Pet Dental Facts

Pet Tales
by Barry B. Burtis D.V.M.

Pets Have Teeth Too

February is pet dental health month and therefore now becomes a good time to discuss some facts about teeth.

Puppies and kittens are not born with teeth. Their temporary (sometimes called deciduous, milk or baby) teeth start to come in when they are about 3 weeks old. By the time they are 6 weeks old their full set of temporary teeth will usually have erupted - 26 for cats and 28 for dogs. The crowns of the permanent teeth are formed by approximately 11 weeks of age but remain hidden within the jawbone. As their roots develop, the crowns begin to erupt through the gum. The nearness of the erupting crown to the temporary tooth contributes to the breakdown of the root and gradually the baby tooth is lost. The adult or permanent tooth can now come in through a clear pathway. Ideally, the temporary tooth should be gone as the permanent tooth comes through the gum. Sometimes, especially in the toy breeds of dogs, this does not happen. If the baby tooth is slow in being lost, in most cases, eventually, the temporary tooth will come out on its own. However, sometimes such a tooth is permanently retained. When this occurs, veterinarians recommend they be extracted. This will prevent possible problems resulting from two teeth being very close to one another. Dogs begin to erupt their permanent teeth at about 14 weeks of age and by the time they are 6 months old, usually have their full set of 42. Cats start and finish getting their adult teeth at approximately the same age as dogs but they have only 30 in total number.

The fact that a Chihuahua has the same number of teeth as a Great Dane, sometimes surprises people. Yes, the little dog does have smaller teeth but they still must fit the same number of teeth into a mouth that is very much smaller. It is a reason that, in general, small dogs probably have more tooth and gum problems than do the larger breeds. Also, different breeds of dogs have very different shaped heads. This will affect the positioning of the teeth, hence their relationship and their predisposition to disease. There are three major types: Borzois, Dobermans and Greyhounds have a long narrow face; Labradors, German Shepherds and most terriers, spaniels and hounds have a medium length and width muzzle; Pekingese, Pugs, Boxers, Bulldogs and Shih Tzus have wide short muzzles. Cats have a very much more uniform head shape.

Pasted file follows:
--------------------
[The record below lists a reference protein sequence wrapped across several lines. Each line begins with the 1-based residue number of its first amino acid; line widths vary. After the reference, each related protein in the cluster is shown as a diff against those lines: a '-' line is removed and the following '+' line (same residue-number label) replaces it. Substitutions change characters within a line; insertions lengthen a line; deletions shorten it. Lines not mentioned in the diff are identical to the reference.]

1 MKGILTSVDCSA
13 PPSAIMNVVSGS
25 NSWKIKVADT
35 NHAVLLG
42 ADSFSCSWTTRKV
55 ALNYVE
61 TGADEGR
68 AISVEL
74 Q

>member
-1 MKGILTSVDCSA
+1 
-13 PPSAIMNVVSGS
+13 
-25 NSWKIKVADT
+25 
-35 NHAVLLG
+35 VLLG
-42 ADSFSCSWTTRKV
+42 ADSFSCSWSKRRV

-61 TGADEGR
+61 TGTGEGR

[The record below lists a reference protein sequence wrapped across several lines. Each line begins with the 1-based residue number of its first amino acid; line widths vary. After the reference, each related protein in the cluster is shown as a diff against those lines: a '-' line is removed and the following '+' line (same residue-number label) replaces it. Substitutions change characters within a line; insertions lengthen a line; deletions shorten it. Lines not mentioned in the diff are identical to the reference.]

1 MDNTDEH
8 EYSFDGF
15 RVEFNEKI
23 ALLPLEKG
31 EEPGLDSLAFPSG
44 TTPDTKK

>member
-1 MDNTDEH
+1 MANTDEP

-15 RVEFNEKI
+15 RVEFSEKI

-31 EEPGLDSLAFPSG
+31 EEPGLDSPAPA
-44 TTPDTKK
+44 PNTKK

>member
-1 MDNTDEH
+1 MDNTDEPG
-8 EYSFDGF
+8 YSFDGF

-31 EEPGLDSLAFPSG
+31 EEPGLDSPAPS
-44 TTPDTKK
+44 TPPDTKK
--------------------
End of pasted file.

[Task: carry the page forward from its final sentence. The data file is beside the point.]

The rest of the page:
The articulation of the jaws of carnivores is designed to produce maximum biting force. The teeth are precisely arranged for shearing and cutting in both dogs and cats. The biting force exerted in the dog is approximately 1200 pounds per square inch, compared with 150 pounds per square inch in humans.  

Kittens and puppies, in most cases, have few problems associated with the teething process. Unlike human infants, they seldom develop a fever or experience sore, aching gums. I tell owners they are more likely to be bothered by the process than their pet. This is so because, undoubtedly, cutting new teeth causes the young animal to be more likely to chew on things. Otherwise, most often, owners would have no idea so much change is occurring in their new pet's mouth. Chewing probably helps with the loss of the temporary teeth. When the tooth comes out, often it is swallowed, sometimes it just falls to the ground. When this happens, an owner may notice a spot of blood in the mouth, around the lips or on something being chewed, but, that's usually all there is to it. There is none of this "tying a string around the tooth and attaching it to a doorknob" required to get the tooth out!

Both cats and dogs sometimes suffer from deviations in the normal bite or means by which opposing teeth meet and work with one another to cut or tear. These deviations are known as malocclusions. Some types of malocclusion are more serious than others. Ones that cause trauma to parts of the mouth or lips or ones that cause pain should be corrected. Orthodontics, tooth shortening or extractions are the most common methods used to correct these problems.

Teeth are a very important body parts for our pets. Remember that your veterinarian should be consulted for any problems that your pet may have with them. In most veterinary practices, dentistry constitutes a major part of the health care services offered. In addition, there are veterinarians who have specialized in dentistry. For certain dental problems, it may be recommended that you visit them for an examination and/or appropriate treatment.